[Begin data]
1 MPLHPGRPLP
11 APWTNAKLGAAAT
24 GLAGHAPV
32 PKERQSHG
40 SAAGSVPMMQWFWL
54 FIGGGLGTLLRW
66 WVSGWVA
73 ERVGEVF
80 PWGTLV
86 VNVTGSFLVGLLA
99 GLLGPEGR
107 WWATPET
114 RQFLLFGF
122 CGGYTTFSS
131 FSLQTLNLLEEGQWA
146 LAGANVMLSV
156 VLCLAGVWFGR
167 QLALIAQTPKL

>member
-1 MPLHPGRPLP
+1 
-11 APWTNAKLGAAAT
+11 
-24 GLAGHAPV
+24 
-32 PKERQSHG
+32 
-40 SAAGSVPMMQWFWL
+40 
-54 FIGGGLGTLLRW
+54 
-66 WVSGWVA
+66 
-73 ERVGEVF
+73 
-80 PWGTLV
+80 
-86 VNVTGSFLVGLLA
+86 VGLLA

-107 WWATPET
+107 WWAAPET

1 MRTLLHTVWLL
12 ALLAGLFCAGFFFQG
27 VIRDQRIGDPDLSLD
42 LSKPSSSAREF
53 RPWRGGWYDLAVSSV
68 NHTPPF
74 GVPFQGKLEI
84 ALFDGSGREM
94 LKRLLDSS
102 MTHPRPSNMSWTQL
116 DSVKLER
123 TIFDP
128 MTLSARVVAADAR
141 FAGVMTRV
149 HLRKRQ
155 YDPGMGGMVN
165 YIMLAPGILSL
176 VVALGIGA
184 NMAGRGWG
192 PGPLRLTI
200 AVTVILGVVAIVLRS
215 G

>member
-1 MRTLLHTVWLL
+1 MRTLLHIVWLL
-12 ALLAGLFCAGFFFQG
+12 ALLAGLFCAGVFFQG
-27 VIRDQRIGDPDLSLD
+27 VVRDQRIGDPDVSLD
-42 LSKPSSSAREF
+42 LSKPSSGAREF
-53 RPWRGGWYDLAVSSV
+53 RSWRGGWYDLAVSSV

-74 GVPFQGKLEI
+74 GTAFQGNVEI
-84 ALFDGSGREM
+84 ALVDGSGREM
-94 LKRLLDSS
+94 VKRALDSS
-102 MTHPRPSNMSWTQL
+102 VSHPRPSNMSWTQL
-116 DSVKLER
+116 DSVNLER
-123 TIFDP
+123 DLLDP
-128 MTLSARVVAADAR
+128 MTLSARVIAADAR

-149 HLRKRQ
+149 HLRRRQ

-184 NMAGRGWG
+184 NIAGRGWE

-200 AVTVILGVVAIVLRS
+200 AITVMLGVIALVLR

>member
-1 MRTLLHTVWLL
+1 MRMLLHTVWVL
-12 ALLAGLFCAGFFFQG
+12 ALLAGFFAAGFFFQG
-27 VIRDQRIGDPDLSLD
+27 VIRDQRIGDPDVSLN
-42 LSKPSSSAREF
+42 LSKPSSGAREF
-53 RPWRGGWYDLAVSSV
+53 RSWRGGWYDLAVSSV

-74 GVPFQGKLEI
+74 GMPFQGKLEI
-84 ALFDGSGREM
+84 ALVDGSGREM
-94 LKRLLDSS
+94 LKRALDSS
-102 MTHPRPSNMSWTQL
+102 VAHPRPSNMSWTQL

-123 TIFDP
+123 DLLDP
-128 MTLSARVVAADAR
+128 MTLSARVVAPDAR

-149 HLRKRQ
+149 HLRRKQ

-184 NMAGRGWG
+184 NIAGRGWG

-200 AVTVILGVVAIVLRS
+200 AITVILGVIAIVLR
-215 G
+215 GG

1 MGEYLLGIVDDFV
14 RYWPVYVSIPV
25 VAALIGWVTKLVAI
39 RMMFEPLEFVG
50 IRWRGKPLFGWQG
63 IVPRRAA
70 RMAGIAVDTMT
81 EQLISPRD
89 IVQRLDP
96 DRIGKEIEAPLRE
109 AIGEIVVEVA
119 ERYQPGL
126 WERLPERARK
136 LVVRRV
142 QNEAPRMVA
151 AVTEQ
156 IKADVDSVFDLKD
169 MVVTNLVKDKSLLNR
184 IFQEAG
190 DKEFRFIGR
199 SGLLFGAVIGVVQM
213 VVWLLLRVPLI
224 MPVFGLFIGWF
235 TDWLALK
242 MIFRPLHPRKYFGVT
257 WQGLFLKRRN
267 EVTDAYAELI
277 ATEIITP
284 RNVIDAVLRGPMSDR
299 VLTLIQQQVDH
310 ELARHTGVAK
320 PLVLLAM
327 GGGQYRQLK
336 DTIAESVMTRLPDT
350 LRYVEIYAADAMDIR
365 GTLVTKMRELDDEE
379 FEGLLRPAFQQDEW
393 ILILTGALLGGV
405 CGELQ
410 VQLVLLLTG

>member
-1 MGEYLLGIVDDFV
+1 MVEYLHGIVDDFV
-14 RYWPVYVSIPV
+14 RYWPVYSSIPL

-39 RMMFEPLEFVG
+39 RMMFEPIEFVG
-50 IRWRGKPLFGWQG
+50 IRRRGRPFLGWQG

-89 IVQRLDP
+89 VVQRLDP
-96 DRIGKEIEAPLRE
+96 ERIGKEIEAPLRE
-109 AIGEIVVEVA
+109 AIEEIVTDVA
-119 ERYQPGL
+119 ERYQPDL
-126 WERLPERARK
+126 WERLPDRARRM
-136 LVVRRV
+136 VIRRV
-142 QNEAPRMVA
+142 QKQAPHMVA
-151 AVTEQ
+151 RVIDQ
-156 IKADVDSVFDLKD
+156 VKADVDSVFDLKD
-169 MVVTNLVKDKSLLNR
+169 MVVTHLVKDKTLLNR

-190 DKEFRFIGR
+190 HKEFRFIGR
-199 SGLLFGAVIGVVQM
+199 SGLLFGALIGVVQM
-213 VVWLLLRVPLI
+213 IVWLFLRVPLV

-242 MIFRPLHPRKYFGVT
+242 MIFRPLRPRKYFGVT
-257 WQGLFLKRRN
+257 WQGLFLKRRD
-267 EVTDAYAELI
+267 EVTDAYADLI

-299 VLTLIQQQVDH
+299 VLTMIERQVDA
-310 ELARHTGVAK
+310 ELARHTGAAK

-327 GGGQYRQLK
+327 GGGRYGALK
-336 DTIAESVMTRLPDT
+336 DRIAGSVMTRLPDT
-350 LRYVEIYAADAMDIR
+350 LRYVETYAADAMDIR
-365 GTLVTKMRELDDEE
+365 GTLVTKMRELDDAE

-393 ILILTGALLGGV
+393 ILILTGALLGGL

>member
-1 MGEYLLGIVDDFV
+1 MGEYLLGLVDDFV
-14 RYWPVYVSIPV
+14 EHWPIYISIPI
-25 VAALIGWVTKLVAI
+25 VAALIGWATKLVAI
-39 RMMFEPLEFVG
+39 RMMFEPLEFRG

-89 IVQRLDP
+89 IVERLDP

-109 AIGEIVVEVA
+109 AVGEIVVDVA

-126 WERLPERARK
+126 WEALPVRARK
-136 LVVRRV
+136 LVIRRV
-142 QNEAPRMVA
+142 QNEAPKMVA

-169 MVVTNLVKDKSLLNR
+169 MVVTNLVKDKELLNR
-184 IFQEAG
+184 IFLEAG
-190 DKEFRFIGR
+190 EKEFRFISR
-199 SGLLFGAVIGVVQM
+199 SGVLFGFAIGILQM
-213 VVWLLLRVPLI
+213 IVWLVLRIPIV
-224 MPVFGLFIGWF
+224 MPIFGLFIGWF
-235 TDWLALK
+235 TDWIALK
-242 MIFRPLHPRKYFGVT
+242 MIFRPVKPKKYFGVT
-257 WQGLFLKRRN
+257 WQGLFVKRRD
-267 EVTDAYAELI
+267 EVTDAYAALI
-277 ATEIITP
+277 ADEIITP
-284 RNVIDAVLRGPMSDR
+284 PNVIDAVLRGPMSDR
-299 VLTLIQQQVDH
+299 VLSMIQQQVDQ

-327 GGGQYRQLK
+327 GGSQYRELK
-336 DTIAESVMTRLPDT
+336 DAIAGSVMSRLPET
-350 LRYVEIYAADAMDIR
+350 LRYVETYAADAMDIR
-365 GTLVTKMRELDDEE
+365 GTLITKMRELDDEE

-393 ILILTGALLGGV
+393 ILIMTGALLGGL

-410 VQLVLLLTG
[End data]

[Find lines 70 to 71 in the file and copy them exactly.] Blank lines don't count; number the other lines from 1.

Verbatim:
+27 VVRDQRIGDPDVSLD
-42 LSKPSSSAREF